Panel Affirms Insurer Not Liable for Recording Call with Lawyer
By Don R. Sampen, published, Chicago Daily Law Bulletin, July 25, 2023
The 1st District Appellate Court recently held that an insurance company’s recording of a conversation between the insured’s attorney and the insurer’s claims representative did not violate the Illinois eavesdropping statute, 720 ILCS 5/14-1 et seq.
The case is Cook Au Vin, LLC v. Mid-Century Insurance Co., 2023 IL App (1st) 220601. The insured, the plaintiff bakery and catering company, was represented by Fuksa Khorshid LLC of Chicago. Locke Lord LLP of Chicago represented the insurer, Mid-Century.
The plaintiff submitted a claim to Mid-Century in 2020 for business interruption losses due to the COVID-19 pandemic. Upon submission a Mid-Century claims representative called the plaintiff’s attorney and, after the exchange of preliminary information, advised the attorney that the call was being recorded for customer service purposes.
When the attorney objected to the recording on behalf of his client, the claims representative advised that he could not turn off the recording device. The conversation concluded shortly thereafter with agreement to follow up by email.
The plaintiff subsequently brought a class action for violation of the Illinois eavesdropping statute. That statute prohibits the surreptitious recording of a private conversation by one not a party to the conversation and also by one who is a party but does so without the consent of all other parties.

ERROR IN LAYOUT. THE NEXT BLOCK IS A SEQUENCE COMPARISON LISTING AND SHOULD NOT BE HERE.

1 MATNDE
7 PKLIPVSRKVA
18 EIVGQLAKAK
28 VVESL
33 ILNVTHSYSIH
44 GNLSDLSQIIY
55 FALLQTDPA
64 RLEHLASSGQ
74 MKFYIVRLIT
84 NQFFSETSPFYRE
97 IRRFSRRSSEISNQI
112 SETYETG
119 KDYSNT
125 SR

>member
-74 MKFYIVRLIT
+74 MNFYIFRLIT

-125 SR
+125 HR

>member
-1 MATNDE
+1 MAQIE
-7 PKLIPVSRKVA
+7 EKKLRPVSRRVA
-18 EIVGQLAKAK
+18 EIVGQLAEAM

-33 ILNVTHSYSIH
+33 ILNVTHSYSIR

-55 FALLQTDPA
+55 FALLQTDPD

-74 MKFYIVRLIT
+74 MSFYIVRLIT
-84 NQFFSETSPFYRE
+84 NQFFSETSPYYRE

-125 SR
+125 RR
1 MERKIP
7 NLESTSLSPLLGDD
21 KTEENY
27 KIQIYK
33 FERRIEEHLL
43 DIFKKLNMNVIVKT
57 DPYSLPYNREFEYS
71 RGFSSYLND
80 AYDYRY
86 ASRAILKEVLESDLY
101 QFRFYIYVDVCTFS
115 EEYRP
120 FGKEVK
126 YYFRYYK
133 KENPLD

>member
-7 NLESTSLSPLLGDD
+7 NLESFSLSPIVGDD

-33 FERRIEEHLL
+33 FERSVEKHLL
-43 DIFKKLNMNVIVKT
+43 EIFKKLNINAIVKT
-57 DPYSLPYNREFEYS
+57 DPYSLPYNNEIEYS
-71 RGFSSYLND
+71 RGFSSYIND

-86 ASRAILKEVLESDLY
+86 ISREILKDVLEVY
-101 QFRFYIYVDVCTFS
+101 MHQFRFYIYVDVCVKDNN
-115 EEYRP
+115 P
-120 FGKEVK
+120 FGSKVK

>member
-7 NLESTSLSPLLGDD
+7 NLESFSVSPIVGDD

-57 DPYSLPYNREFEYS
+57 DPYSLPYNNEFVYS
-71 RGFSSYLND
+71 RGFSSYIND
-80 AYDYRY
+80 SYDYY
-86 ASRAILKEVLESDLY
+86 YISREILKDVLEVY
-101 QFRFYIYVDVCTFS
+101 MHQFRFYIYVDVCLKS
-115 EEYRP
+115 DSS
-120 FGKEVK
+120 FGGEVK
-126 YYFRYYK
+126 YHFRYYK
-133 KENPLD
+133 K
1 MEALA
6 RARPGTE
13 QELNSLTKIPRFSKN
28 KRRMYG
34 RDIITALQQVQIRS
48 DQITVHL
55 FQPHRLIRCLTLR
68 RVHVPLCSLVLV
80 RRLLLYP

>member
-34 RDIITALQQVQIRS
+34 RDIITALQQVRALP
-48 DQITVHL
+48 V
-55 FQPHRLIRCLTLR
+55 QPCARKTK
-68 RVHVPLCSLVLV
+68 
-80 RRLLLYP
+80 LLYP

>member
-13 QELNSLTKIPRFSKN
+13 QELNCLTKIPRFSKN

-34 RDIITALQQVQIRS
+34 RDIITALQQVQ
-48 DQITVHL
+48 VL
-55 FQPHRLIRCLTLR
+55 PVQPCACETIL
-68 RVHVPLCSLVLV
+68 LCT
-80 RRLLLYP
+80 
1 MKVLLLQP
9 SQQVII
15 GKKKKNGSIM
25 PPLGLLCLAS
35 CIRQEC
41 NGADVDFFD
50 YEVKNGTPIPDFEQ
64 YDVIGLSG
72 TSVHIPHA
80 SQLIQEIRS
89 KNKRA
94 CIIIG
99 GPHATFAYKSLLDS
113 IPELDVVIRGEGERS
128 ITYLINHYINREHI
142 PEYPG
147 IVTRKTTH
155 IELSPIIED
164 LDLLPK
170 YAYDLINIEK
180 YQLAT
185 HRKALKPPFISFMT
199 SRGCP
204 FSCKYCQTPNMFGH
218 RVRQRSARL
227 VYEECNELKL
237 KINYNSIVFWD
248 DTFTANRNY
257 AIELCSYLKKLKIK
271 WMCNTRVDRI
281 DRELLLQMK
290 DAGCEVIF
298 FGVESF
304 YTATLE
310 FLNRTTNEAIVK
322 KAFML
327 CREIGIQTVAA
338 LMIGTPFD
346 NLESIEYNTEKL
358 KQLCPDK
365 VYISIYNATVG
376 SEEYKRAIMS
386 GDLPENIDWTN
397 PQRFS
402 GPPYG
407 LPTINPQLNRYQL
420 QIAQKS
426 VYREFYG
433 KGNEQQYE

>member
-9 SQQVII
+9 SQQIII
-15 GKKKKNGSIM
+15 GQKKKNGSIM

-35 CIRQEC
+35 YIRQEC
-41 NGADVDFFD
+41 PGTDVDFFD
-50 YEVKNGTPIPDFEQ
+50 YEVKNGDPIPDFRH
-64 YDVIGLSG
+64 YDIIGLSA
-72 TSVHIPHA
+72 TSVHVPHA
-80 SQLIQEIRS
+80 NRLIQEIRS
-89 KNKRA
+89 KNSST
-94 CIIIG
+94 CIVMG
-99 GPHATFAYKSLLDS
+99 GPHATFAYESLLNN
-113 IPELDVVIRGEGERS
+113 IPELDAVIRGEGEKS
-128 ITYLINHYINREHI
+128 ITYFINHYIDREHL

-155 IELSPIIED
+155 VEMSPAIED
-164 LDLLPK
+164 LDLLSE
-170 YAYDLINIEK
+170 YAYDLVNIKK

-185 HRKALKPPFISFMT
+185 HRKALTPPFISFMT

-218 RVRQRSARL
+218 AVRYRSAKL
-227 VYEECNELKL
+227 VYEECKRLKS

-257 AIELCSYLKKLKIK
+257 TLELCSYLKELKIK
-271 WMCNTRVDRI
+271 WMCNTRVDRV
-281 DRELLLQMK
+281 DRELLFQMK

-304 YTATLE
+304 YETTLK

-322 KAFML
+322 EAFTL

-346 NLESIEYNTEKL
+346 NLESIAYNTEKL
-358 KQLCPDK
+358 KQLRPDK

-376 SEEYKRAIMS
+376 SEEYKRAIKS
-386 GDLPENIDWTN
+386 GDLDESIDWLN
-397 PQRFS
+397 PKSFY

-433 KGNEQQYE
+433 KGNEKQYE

Mid-Century moved to dismiss under 735 ILCS 5/2-619 and 2-615, and the trial court granted the motion. The plaintiff brought this appeal.
In an opinion by Justice Debra B. Walker, the 1st District affirmed. She initially addressed the ground for dismissal under Section 2-619, which was based on a lack of standing. The plaintiff here acknowledged its attorney was party to the conversation, not the plaintiff itself, so the question became whether the alleged injury sustained by the attorney could be imputed to the client.
Walker held in the negative. She observed generally that a party must assert its own legal rights and interests, rather than a claim based on the rights of third parties. And even though a corporation can be a party to a private conversation through its officers and employees, the attorney’s role here differed from that of a corporate officer. Hence, dismissal was proper under Section 2-619.
Even if the plaintiff had standing, wrote Walker, dismissal was still proper under Section 2-615. She noted the statute required both a “surreptitious” recording and a “private” conversation. As to the former requirement, the plaintiff argued that a portion of the conversation took place prior to the disclosure of the recording taking place.
Walker found, however, the claims representative informed the attorney of the recording as soon as she had the opportunity to do so. The plaintiff therefore could not plead facts to support the claim that the conversation was surreptitiously recorded.
Also, the conversation was not a “private” one, according to Walker. It was not private because the claims representative called the attorney to obtain information to process the plaintiff’s insurance claim, and the plaintiff must have expected that the information would be passed on to Mid-Century’s other employees. Mid-Century also had a valid reason for the recording, namely, to have an accurate record of the bases for the plaintiff’s insurance claim.
The 1st District therefore affirmed the dismissal in favor of Mid-Century.
- An insurer that wishes to record telephone conversations with its insured or insured’s representative, or, for that matter, other persons, should inform all persons on the call of the recording as early during the call as possible and should terminate the call if anyone objects.
- A party that wishes to enforce a personal right must demonstrate a personal injury and may not ordinarily rely on an injury to the party’s representative.